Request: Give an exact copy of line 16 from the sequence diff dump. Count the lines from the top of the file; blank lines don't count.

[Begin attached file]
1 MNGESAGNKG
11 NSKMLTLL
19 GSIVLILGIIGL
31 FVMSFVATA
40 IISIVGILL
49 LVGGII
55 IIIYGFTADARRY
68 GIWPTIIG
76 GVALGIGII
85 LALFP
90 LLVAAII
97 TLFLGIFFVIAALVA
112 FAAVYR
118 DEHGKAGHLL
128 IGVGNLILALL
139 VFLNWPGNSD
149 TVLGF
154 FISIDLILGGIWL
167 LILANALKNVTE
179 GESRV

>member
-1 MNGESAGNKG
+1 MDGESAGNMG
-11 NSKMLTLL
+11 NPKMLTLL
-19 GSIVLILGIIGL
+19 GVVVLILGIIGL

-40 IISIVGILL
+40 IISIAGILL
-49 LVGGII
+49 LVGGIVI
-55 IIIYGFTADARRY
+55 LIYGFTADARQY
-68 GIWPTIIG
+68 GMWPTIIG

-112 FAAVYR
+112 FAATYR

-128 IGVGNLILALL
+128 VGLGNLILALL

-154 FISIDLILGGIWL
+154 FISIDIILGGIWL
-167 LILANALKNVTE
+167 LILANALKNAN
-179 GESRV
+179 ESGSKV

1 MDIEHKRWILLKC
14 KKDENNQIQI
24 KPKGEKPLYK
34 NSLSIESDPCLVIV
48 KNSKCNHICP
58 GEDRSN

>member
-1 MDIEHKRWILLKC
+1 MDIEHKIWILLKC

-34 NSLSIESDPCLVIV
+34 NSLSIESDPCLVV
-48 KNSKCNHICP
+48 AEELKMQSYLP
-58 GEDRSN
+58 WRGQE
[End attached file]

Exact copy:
139 VFLNWPGNSD